Kurdistan Region on the agenda of the meeting

Sudani and U.S. Secretary of State Blinken meet in Washington

NEWSROOM — Iraqi Prime Minister Mohammed Shia al-Sudani and U.S. Secretary of State Antony Blinken held talks on Monday covering various shared interests, including investment opportunities for U.S. companies in the energy sectors and the importance of regional stability. While Al-Sudani’s office statement only highlighted economic cooperation and the situation in Gaza, 964media has learned that discussions on Baghdad-Erbil relations were a notable aspect of the meeting.

The meeting, held at the prime minister’s residence in Washington, emphasized the development of bilateral relations in accordance with the Strategic Framework Agreement signed between the two countries in 2006. The statement underscored the importance of establishing a “foundation of a long-term mutual relationship” and “expanding partnerships with the Iraqi private sector in critical areas relevant to the Iraqi market,” in a manner that serves the “interests of both countries.”

Turning to regional matters, Al-Sudani reiterated Iraq’s “firm stance against aggression and stressed the shared legal and moral responsibility to protect unarmed civilians and support efforts to prevent the escalation of the conflict,” the statement read.

While the statement from Al-Sudani’s office refrained from addressing the disputes between the federal government and the Kurdistan Regional Government (KRG), Delan Ghafoor, the head of the Iraqi Parliament’s Foreign Affairs Committee, revealed that Blinken did inquire about unresolved oil and budget disagreements between Baghdad and Erbil.

“Prime Minister al-Sudani highlighted that resolving the issue could involve either amending the budget law or modifying the contracts between the Kurdistan region and the operating companies,” stated Ghafoor, an MP from the Patriotic Union of Kurdistan, who attended the meeting between Al-Sudani and Blinken. Al-Sudani further noted that neither the Kurdistan Region nor the foreign oil companies currently agree with these potential changes. Nonetheless, Al-Sudani acknowledged that “the export of oil from the Kurdistan region is in Iraq’s interest as it significantly impacts the national economy.”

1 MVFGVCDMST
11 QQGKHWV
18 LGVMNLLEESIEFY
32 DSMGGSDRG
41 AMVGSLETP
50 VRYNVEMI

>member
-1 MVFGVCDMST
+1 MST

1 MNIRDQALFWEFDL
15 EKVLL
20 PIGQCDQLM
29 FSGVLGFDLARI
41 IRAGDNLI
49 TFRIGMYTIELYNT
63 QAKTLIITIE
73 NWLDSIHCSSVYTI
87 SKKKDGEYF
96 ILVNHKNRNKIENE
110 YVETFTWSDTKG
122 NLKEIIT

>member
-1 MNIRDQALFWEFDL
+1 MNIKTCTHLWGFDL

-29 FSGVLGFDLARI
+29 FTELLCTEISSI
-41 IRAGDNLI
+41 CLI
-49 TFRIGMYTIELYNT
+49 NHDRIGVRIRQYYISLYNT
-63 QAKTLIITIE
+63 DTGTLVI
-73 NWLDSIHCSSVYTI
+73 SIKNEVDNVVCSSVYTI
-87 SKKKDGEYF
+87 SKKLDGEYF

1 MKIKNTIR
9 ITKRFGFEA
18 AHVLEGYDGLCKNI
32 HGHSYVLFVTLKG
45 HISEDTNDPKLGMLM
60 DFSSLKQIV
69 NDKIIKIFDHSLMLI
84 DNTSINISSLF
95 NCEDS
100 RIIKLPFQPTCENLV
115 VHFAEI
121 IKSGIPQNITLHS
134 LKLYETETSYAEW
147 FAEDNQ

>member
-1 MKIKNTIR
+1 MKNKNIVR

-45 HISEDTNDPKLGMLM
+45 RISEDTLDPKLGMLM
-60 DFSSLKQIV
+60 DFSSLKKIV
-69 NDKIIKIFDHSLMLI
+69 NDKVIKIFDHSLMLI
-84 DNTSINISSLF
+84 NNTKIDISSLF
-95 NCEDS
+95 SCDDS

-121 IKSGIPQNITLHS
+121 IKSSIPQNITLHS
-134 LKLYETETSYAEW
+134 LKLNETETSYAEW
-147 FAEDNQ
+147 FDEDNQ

The Iraqi prime minister’s visit to Washington followed a prior visit by KRG Prime Minister Masrour Barzani in late February, during which he met with Blinken, senior administration officials, and members of Congress. Barzani had urged the U.S. government to mediate between his government and Baghdad, addressing their diverging views. At that time, Blinken emphasized the “importance of the U.S. partnership” with Iraqi Kurdistan and voiced support for a “resilient” Kurdistan.

Kurdish officials accuse Baghdad of attempting to undermine the KRG’s autonomy and federal powers within Iraq. According to Ghafoor, this issue surfaced during Blinken and Al-Sudani’s Monday meeting. Blinken conveyed KRG concerns regarding threats to its political structure, prompting Al-Sudani to reassure that the Kurdistan region’s framework is “constitutionally established.”

Regarding the domiciliation of KRG employees’ salaries, as mandated by Iraq’s Federal Supreme Court, Al-Sudani explained to the U.S. Secretary of State that the system “benefits government employees and poses no risk to the region’s framework.” He expressed a desire for “all Iraqi government employees, from Basra to Sulaymaniyah, to receive their salaries simultaneously.” The Court’s decision to place KRG salaries under the control of federal government-controlled banks, bypassing the KRG, is viewed by Kurdish officials as a violation of the Constitution. Iraq’s Kurdish President Abdul Latif Rashid recently voiced concerns to the Court’s Chief Justice Jassim al-Omairi, highlighting the necessity to safeguard KRG’s financial powers in what seemed to be a pointed reference to the Court’s decisions on the issue.

Blinken also inquired about Al-Sudani’s government plans for rebuilding the Yazidi areas devastated by the Islamic State (ISIS) conflict as the 10th anniversary of the Yazidi genocide approaches in August. Al-Sudani affirmed his government’s determination to rehabilitate Sinjar, provide public services to the affected areas, and ensure the return of displaced Yazidis from camps to their homes within this year. However, Yazidis continue to express grievances over federal government neglect, as significant parts of the Sinjar area remain devastated even nine years after ISIS was expelled from the region.

Al-Sudani highlights future of Iraq-US relations in meeting with diaspora community

Al-Sudani highlights future of Iraq-US relations in meeting with diaspora community